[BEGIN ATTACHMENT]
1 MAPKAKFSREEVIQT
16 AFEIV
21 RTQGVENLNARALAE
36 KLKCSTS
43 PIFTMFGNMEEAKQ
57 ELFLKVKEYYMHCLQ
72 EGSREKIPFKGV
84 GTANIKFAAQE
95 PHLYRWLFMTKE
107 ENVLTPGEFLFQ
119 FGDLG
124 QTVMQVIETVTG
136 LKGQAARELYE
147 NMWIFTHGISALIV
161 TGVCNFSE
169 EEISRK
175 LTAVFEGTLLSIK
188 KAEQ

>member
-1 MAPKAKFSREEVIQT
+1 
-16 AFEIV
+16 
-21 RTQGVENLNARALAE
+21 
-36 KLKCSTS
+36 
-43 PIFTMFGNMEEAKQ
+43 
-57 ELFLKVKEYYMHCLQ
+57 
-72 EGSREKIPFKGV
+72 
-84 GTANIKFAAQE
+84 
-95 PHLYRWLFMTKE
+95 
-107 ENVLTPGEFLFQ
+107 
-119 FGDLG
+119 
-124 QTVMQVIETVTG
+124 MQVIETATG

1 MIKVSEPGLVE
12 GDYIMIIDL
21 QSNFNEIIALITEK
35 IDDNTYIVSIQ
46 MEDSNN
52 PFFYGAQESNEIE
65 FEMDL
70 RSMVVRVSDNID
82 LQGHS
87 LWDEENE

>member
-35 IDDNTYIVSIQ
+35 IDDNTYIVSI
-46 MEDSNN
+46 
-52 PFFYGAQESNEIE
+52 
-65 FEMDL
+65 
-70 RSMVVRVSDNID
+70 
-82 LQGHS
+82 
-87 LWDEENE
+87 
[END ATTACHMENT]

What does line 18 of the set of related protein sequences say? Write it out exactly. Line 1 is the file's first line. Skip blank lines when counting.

188 KAEQ